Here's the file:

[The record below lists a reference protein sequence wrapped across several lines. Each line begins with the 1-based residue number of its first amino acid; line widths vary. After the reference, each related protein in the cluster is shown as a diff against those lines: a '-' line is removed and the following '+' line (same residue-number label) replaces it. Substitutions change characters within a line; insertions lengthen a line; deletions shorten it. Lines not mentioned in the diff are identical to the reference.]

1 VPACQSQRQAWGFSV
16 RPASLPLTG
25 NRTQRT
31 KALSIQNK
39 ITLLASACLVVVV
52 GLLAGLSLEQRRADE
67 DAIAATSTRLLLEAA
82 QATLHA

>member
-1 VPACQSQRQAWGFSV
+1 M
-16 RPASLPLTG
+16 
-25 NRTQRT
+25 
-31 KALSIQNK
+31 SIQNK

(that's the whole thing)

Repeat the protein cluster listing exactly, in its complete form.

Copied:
[The record below lists a reference protein sequence wrapped across several lines. Each line begins with the 1-based residue number of its first amino acid; line widths vary. After the reference, each related protein in the cluster is shown as a diff against those lines: a '-' line is removed and the following '+' line (same residue-number label) replaces it. Substitutions change characters within a line; insertions lengthen a line; deletions shorten it. Lines not mentioned in the diff are identical to the reference.]

1 VPACQSQRQAWGFSV
16 RPASLPLTG
25 NRTQRT
31 KALSIQNK
39 ITLLASACLVVVV
52 GLLAGLSLEQRRADE
67 DAIAATSTRLLLEAA
82 QATLHA

>member
-1 VPACQSQRQAWGFSV
+1 M
-16 RPASLPLTG
+16 
-25 NRTQRT
+25 
-31 KALSIQNK
+31 SIQNK